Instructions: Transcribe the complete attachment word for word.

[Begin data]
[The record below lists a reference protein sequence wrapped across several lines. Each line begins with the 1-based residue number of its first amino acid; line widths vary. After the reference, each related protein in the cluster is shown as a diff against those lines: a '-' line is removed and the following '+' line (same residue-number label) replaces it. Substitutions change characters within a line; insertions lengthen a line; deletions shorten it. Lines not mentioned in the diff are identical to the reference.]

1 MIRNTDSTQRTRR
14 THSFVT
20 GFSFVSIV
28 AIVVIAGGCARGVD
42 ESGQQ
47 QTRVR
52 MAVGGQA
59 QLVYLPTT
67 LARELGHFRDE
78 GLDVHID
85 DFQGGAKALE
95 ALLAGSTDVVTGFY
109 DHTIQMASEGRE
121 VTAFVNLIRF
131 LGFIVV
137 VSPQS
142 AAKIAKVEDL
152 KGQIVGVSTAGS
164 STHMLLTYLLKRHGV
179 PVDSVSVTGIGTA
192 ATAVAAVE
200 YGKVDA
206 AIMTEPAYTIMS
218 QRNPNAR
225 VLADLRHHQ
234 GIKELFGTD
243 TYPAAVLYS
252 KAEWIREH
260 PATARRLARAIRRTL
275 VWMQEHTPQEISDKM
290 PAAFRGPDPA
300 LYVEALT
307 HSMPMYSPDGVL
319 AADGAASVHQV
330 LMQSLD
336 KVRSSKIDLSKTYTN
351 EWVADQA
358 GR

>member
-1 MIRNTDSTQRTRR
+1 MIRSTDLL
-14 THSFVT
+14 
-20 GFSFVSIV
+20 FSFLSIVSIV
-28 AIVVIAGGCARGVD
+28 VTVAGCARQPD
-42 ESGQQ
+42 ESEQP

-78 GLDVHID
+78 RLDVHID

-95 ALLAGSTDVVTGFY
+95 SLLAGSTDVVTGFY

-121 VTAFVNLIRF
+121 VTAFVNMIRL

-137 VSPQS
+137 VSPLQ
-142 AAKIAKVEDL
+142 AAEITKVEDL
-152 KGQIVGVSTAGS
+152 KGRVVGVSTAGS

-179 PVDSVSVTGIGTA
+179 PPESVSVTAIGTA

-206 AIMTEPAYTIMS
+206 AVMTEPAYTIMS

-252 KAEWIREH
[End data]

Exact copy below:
[The record below lists a reference protein sequence wrapped across several lines. Each line begins with the 1-based residue number of its first amino acid; line widths vary. After the reference, each related protein in the cluster is shown as a diff against those lines: a '-' line is removed and the following '+' line (same residue-number label) replaces it. Substitutions change characters within a line; insertions lengthen a line; deletions shorten it. Lines not mentioned in the diff are identical to the reference.]

1 MIRNTDSTQRTRR
14 THSFVT
20 GFSFVSIV
28 AIVVIAGGCARGVD
42 ESGQQ
47 QTRVR
52 MAVGGQA
59 QLVYLPTT
67 LARELGHFRDE
78 GLDVHID
85 DFQGGAKALE
95 ALLAGSTDVVTGFY
109 DHTIQMASEGRE
121 VTAFVNLIRF
131 LGFIVV
137 VSPQS
142 AAKIAKVEDL
152 KGQIVGVSTAGS
164 STHMLLTYLLKRHGV
179 PVDSVSVTGIGTA
192 ATAVAAVE
200 YGKVDA
206 AIMTEPAYTIMS
218 QRNPNAR
225 VLADLRHHQ
234 GIKELFGTD
243 TYPAAVLYS
252 KAEWIREH
260 PATARRLARAIRRTL
275 VWMQEHTPQEISDKM
290 PAAFRGPDPA
300 LYVEALT
307 HSMPMYSPDGVL
319 AADGAASVHQV
330 LMQSLD
336 KVRSSKIDLSKTYTN
351 EWVADQA
358 GR

>member
-1 MIRNTDSTQRTRR
+1 MIRSTDLL
-14 THSFVT
+14 
-20 GFSFVSIV
+20 FSFLSIVSIV
-28 AIVVIAGGCARGVD
+28 VTVAGCARQPD
-42 ESGQQ
+42 ESEQP

-78 GLDVHID
+78 RLDVHID

-95 ALLAGSTDVVTGFY
+95 SLLAGSTDVVTGFY

-121 VTAFVNLIRF
+121 VTAFVNMIRL

-137 VSPQS
+137 VSPLQ
-142 AAKIAKVEDL
+142 AAEITKVEDL
-152 KGQIVGVSTAGS
+152 KGRVVGVSTAGS

-179 PVDSVSVTGIGTA
+179 PPESVSVTAIGTA

-206 AIMTEPAYTIMS
+206 AVMTEPAYTIMS

-252 KAEWIREH